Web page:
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Orange County

Two Vie for College Board Seat

Faculty members forced the mail-in election for a short-term seat on the South Orange County Community College District board.

March 22, 2004|Joel Rubin | Times Staff Writer

In an unusual election forced by faculty members, two retired educators are vying for a short-term seat on the board of trustees at South Orange County Community College District.

Voters will select either William "Bill"Jay or Gary V. Miller to fill the post in a special, mail-ballot election. Ballots must be received by the Orange County Registrar of Voters by 8 p.m. on March 30 and may be mailed or hand-delivered.

The vote will fill the post only through November, when the seat will come up for regular election.

Jay, 68, claims strong ties to the district, which oversees Saddleback and Irvine Valley community colleges. For 24 years, he taught math or held an array of administrative positions at Saddleback, including president. He retired in 1999.

"I am eager to get back in the harness," Jay said. "Education has been my life."

Similarly, Miller, 61, comes to the race with a educator's background. After working for 12 years as a special education instructor, including in the Pasadena Unified School District, the California native served as a trustee at Mt. San Antonio College in Walnut from 1985 to 1993.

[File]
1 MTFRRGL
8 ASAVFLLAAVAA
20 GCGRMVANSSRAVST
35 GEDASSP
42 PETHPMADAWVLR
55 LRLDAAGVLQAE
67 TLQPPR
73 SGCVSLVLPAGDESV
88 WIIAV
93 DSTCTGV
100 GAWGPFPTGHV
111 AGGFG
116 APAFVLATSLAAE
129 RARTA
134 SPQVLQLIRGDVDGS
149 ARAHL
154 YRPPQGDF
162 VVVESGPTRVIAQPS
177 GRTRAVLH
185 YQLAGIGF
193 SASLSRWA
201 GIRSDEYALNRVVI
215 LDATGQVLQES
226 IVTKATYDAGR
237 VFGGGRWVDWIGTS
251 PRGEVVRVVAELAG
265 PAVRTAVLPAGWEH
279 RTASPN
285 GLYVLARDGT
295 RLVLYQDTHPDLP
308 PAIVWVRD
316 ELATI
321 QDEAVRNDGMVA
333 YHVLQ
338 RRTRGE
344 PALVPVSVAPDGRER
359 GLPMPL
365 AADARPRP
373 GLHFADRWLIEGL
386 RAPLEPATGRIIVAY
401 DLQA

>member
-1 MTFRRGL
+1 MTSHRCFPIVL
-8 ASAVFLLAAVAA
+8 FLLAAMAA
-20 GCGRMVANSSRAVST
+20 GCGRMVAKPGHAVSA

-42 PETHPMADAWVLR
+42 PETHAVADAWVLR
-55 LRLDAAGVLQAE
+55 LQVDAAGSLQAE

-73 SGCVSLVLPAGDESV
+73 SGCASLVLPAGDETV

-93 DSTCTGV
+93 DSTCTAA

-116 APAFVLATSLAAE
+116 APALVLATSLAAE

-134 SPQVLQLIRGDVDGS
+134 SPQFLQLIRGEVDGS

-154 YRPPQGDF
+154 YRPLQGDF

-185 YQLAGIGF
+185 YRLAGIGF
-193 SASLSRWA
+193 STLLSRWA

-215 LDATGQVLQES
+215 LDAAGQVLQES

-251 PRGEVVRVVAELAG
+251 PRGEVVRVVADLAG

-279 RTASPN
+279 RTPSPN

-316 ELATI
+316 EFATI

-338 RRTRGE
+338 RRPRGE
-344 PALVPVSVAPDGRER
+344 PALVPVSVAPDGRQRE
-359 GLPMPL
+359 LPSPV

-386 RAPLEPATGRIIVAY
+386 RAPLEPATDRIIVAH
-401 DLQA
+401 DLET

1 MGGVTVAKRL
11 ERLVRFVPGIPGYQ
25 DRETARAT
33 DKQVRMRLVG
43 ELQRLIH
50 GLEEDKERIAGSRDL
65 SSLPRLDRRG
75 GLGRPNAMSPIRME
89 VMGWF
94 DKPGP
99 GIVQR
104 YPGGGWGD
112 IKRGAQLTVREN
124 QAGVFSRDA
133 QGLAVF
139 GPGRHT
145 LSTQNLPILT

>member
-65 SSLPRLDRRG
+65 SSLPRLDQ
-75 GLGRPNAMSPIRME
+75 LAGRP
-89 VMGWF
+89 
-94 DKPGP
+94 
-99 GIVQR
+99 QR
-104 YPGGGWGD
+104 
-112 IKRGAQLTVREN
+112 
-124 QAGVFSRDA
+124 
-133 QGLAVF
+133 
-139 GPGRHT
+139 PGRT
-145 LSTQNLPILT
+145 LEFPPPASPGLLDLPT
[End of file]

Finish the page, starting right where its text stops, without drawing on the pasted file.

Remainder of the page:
Both men pointed to unresolved contract negotiations with the teachers union that have left instructors without a salary agreement for more than a year as the district's most pressing issue.

"My gut feeling is that if it takes this long for negotiations, then the district's bargaining procedure has broken down somewhere," Miller said. "We might have to go back to square one and start again." He said that he would push for an agreement within three months.

The candidates also echoed the need to renovate and expand the aging campuses, using district reserves and state funds.

The election comes after trustees appointed Eric Norby in October to replace Dorothy Fortune, who resigned amid allegations she had moved out of the district. Her seat expires in November.

Faculty members gathered more than 6,500 signatures to remove Norby and force the election. While not targeting Norby specifically, teachers said they were angry that the board did not give them and others in the community college district greater consideration in making the appointment. Norby decided not to seek the seat.

The faculty union endorsed Jay; Miller said he did not seek the group's support.

County election officials have said they could not recall another time an appointment was nullified in favor of an election. Donald P. Wagner, president of the board, defended the manner in which Norby was selected and expressed frustration over an election that will cost taxpayers between $400,000 and $500,000.

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